Cherry, Kendra (2012). Hierarchy of Needs: The five levels of Maslow’s Hierarchy of Needs. Retrieved on December 23, 2012, from http://psychology.about.com/od/theoriesofpersonality/a/hierarchyneeds.htm

Difference and Comparison (2012). Empathy and sympathy. Retrieved on December 23, 2012, from http://www.diffen.com/difference/Empathy_vs_Sympathy.

Rubinstein, Noah (2012). Isolation: Issues treated in therapy. Retrieved December 24, 2012 from http://www.goodtherapy.org/therapy-for-isolation.html

A Stolen Life

stolen life

It’s that time of year again. The end of a semester. The beginning of “panic week” for students in colleges all across the country. For my own classes, this means that students are rushing to get it the extra credit because their grade isn’t going to be  what they’d hoped. I offer a fairly easy, yet time-consuming extra credit incentive.

– Read “A Stolen Life” by Jaycee Dugard

– Take a quiz on it (and pass)

– Turn in a 3-5 paragraph essay of your own reflections on the book

I’m always tickled at reading the student’s responses to this book. It’s an “easy read”, but difficult material. Jaycee Dugard writes about her long-term confinement after being kidnapped. Students normally respond with one of three attitudes.

1. They are ticked off. The theme of their essay is how unfair and unjust this case was. They are upset at all the many “players” along the way that should have seen, should have intervened. They yearn (and demand) justice.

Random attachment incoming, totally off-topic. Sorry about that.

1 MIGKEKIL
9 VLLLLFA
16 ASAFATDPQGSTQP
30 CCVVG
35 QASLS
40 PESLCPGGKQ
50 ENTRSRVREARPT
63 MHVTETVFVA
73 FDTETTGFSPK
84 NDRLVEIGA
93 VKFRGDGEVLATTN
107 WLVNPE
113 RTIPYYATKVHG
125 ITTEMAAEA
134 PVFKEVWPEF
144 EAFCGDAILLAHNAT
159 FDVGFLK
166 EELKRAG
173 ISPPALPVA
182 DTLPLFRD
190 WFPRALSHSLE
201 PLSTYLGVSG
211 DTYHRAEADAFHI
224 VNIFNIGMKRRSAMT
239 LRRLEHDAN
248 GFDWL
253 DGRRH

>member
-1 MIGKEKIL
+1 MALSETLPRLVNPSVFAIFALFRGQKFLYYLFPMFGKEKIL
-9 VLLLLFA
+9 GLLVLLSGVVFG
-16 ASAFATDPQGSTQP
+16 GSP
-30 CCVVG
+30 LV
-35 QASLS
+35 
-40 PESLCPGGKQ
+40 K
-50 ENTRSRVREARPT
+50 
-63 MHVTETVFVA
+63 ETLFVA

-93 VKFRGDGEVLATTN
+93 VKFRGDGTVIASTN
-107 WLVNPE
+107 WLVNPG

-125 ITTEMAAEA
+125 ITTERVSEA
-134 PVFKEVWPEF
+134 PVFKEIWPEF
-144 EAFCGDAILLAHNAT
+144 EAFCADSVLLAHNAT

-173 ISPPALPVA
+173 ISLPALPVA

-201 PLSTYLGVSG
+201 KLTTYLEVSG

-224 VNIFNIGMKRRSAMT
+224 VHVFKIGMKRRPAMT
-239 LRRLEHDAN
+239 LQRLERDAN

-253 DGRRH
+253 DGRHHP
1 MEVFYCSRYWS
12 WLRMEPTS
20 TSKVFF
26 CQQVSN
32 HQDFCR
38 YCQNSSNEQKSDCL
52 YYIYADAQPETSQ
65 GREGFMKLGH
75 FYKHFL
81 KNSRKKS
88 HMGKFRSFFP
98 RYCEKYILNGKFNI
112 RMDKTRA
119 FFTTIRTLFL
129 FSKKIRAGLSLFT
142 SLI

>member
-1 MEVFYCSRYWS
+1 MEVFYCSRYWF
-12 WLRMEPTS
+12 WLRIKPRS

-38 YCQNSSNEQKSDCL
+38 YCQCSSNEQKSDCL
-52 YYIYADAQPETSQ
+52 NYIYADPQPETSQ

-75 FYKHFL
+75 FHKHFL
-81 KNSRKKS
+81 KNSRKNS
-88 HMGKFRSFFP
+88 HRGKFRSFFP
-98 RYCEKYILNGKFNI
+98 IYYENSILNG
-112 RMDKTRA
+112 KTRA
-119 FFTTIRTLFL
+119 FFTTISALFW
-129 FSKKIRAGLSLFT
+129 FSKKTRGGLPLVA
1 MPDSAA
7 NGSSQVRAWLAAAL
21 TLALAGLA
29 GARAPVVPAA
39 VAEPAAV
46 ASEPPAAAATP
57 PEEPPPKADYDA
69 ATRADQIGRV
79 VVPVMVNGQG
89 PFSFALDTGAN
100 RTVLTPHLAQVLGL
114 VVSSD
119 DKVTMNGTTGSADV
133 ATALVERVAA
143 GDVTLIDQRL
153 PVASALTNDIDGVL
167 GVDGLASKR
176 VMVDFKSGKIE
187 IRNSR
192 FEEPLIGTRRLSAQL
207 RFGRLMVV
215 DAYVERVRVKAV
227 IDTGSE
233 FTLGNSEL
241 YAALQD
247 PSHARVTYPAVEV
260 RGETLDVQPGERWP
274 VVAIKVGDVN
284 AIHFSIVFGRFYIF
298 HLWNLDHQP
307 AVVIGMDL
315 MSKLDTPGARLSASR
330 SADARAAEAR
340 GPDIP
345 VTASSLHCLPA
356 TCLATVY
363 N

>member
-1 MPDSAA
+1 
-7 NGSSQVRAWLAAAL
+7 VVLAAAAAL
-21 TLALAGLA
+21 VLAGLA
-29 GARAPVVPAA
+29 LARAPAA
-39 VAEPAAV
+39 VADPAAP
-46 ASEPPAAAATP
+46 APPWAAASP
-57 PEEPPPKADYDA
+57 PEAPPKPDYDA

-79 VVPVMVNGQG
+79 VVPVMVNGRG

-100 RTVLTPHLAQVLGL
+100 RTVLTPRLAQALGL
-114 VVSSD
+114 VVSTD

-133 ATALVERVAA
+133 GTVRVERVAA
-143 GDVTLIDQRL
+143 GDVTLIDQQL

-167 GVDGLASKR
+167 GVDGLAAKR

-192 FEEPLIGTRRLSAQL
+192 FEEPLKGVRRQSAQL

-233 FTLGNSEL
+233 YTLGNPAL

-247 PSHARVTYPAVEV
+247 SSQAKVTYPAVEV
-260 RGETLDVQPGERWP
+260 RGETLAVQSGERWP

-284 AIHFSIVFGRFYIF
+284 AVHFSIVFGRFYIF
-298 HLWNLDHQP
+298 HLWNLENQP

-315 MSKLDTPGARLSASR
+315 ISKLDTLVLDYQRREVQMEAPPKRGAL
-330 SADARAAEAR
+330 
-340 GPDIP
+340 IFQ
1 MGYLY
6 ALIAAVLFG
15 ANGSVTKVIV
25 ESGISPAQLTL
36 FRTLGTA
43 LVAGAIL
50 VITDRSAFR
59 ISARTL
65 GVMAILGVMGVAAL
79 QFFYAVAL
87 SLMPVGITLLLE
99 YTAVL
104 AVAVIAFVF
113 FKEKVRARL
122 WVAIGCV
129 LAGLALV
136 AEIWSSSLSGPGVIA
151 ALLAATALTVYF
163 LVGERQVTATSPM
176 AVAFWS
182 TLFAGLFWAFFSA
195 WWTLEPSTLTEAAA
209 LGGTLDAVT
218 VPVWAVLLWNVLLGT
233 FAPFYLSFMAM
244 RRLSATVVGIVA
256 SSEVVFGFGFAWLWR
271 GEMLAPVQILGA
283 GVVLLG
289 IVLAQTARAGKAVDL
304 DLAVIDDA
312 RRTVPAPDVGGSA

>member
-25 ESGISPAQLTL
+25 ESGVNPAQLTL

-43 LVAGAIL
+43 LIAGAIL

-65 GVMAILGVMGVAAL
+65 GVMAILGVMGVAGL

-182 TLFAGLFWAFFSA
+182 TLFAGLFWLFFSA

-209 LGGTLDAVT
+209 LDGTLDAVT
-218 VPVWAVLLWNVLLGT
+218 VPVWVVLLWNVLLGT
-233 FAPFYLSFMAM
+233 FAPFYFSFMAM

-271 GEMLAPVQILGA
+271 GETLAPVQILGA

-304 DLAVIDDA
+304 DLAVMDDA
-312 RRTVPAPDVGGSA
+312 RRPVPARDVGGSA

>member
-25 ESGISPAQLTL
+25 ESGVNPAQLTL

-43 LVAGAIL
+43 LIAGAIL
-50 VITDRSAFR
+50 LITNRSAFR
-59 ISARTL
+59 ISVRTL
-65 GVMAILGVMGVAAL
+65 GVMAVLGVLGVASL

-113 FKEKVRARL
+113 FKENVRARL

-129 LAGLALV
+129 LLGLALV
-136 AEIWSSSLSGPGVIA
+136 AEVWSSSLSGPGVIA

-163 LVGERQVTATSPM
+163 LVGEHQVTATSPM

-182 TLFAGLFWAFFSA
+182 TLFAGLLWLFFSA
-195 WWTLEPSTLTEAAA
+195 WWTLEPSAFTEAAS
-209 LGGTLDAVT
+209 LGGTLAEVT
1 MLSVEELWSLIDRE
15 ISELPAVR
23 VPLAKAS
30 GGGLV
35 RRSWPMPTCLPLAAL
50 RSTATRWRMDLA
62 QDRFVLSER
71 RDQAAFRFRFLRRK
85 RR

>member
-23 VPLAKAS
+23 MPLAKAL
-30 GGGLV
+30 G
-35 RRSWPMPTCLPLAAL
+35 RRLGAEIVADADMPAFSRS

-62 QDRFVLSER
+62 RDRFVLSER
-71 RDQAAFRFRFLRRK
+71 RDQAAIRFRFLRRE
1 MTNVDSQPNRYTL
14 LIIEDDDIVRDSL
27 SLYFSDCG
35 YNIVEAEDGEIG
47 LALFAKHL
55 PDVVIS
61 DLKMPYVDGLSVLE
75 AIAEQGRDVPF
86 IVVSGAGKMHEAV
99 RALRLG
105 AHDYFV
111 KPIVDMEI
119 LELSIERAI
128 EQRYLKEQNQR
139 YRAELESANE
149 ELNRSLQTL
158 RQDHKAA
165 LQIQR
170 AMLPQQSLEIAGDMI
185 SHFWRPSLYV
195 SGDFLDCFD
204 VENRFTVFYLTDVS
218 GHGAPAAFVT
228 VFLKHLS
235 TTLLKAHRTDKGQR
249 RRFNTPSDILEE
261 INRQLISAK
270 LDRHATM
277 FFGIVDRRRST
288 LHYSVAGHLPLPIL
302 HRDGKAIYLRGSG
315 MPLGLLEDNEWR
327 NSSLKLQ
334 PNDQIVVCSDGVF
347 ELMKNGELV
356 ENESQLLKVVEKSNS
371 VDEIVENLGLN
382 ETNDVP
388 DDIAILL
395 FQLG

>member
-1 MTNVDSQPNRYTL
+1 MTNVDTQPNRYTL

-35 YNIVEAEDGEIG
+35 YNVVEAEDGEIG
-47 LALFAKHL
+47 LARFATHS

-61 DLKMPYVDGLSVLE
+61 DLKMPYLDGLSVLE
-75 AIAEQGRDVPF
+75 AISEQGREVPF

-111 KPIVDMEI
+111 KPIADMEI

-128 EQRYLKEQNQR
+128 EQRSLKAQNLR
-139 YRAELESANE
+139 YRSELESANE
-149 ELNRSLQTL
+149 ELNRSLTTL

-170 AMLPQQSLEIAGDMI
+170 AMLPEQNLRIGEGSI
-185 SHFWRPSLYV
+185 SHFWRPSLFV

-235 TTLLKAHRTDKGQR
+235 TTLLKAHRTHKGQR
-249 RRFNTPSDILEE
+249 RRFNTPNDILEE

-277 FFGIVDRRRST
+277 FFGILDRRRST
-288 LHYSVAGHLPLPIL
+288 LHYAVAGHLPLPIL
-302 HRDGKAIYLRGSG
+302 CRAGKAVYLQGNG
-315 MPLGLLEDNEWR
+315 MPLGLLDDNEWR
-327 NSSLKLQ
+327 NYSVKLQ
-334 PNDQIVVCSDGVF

2. They are shocked. Many are fully aware these horrible crimes occur, but to read a first-person account of someone who SURVIVED really leaves them wondering how the world can be so evil.

3. They are grieved. Some feel very down – even depressed – after reading the book. Many actually try to contact Jaycee through forums or email to let her know they look up to her and wish her the best. Some may have experienced some form of abuse themselves so they feel empathy as well. They admire Jaycee’s courage and resilience.

How Do We Respond?

While reading essays this weekend and assigning extra credit points to hyperventilating students, it struck me how similarly we tend to react to life’s problems and challenges.

I know plenty of folks who have responded to invisible illness or disability by being ticked off. They feel it is unfair they have to shoulder this burden. They may enter “offensive mode”. They make sure everyone around them are aware of the unfairness of it all, and to make sure everyone treats them with continued respect – disregarding the changes in their lives. After all, they didn’t ask for them.